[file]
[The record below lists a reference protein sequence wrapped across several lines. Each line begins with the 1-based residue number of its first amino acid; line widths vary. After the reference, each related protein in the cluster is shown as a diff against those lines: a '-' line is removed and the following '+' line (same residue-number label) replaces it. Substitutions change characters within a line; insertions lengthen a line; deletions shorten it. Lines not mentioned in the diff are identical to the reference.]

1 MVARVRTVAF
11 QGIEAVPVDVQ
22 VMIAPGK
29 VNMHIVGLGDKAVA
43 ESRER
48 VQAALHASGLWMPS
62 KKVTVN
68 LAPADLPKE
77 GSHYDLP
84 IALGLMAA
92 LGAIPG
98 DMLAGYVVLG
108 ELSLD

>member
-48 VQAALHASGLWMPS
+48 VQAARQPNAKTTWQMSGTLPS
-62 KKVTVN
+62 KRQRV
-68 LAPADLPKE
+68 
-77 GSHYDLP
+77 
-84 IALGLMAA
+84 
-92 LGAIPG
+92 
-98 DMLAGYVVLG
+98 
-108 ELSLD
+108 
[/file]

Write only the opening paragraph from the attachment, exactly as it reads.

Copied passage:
[The record below lists a reference protein sequence wrapped across several lines. Each line begins with the 1-based residue number of its first amino acid; line widths vary. After the reference, each related protein in the cluster is shown as a diff against those lines: a '-' line is removed and the following '+' line (same residue-number label) replaces it. Substitutions change characters within a line; insertions lengthen a line; deletions shorten it. Lines not mentioned in the diff are identical to the reference.]